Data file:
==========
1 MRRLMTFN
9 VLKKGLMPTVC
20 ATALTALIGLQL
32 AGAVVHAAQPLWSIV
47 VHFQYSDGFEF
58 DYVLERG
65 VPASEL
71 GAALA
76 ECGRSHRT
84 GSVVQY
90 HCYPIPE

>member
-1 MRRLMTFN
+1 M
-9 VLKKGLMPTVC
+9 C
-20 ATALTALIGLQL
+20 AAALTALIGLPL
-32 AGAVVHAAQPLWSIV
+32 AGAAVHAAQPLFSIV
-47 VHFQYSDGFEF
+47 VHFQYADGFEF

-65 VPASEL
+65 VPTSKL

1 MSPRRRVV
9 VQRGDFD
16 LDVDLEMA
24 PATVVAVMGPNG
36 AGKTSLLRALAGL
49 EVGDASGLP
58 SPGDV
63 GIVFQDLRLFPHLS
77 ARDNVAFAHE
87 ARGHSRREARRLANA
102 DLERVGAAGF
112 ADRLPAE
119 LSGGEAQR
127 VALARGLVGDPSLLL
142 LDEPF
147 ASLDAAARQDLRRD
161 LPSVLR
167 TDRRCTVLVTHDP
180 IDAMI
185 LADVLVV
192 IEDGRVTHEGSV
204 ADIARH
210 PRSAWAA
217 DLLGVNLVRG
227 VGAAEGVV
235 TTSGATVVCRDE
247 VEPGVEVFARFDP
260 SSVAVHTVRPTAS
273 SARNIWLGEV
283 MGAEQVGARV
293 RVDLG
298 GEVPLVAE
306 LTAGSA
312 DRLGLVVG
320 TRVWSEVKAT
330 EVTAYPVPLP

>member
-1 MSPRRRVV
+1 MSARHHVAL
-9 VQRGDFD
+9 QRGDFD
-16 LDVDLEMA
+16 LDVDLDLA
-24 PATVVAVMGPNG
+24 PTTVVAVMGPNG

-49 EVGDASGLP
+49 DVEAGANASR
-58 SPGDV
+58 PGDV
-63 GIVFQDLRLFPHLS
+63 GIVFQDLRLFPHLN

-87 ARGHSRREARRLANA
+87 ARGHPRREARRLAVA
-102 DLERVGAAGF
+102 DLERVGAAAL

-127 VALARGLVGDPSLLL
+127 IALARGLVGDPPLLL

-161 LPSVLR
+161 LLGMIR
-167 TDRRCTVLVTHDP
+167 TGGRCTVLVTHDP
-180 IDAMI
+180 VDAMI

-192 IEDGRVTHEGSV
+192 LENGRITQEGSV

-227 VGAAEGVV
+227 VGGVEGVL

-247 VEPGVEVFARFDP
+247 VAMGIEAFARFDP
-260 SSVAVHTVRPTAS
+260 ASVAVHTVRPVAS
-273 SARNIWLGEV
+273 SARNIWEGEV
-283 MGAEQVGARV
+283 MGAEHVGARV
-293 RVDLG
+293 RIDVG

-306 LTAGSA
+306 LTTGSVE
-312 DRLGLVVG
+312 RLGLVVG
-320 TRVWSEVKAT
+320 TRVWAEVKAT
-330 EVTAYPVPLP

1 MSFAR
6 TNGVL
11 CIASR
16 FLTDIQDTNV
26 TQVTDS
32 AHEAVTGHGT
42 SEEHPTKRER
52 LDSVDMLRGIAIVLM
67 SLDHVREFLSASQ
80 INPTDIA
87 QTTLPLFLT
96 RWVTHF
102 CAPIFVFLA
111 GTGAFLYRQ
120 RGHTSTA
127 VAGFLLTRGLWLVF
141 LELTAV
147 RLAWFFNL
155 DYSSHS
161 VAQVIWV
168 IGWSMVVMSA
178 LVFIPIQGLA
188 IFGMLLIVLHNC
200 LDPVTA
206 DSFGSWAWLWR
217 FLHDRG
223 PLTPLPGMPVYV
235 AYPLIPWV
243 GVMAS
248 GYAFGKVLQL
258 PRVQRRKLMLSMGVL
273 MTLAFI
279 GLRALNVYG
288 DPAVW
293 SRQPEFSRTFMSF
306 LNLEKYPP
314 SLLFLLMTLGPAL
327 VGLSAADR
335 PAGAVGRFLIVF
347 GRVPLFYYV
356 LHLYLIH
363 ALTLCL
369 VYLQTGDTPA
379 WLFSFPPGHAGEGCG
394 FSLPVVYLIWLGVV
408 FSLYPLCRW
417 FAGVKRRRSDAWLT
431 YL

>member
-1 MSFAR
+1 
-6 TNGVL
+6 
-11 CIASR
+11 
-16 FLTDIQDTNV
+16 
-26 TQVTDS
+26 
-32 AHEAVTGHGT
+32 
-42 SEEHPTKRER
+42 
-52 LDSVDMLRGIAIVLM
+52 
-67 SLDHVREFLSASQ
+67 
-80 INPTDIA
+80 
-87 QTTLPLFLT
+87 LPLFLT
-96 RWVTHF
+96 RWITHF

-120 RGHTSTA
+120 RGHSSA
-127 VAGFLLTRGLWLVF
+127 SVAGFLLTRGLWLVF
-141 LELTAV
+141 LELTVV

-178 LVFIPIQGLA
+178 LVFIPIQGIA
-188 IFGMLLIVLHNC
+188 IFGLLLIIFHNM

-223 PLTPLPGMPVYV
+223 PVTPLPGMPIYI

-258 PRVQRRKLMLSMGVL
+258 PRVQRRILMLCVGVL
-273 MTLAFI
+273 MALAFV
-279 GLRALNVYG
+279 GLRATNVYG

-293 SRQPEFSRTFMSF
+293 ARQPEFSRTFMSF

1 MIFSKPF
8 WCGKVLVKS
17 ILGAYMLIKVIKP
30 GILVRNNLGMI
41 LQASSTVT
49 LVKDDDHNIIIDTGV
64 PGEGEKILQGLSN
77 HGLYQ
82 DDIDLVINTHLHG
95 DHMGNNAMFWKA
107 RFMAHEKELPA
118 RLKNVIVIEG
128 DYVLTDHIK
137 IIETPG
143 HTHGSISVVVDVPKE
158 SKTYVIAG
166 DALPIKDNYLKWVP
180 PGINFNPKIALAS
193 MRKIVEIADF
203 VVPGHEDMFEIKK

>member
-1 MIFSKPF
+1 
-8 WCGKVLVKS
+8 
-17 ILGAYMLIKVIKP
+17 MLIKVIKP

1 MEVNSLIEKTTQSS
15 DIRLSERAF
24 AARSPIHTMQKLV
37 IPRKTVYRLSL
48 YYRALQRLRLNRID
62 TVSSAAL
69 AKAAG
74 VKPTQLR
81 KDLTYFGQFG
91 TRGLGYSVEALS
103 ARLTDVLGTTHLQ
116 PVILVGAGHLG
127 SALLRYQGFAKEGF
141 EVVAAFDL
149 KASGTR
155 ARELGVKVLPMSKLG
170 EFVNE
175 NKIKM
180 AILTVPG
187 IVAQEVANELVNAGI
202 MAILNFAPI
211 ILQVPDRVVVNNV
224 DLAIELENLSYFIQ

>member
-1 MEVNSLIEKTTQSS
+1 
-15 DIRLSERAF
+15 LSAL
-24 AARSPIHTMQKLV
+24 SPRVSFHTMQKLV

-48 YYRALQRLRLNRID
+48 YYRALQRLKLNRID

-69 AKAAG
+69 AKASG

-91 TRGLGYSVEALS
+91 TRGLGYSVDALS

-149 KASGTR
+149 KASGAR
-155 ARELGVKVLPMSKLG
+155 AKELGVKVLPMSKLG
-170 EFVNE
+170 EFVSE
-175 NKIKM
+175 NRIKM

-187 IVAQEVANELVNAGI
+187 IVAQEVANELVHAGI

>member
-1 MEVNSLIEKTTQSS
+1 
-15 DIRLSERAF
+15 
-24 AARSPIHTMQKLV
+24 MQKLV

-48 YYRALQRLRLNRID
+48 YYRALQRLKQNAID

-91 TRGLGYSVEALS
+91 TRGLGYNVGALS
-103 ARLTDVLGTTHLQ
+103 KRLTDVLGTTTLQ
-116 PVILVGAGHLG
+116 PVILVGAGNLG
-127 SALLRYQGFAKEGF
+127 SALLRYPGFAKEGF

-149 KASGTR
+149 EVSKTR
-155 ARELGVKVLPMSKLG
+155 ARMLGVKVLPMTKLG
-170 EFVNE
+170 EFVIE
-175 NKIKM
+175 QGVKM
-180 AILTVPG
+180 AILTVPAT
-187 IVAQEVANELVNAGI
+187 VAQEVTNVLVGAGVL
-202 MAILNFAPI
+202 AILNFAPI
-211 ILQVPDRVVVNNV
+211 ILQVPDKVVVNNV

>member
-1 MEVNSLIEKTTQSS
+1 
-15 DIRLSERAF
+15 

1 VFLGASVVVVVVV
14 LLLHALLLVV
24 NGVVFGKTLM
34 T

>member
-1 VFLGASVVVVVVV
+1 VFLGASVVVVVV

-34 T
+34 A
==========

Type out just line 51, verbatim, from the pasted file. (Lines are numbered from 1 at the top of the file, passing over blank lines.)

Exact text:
247 VEPGVEVFARFDP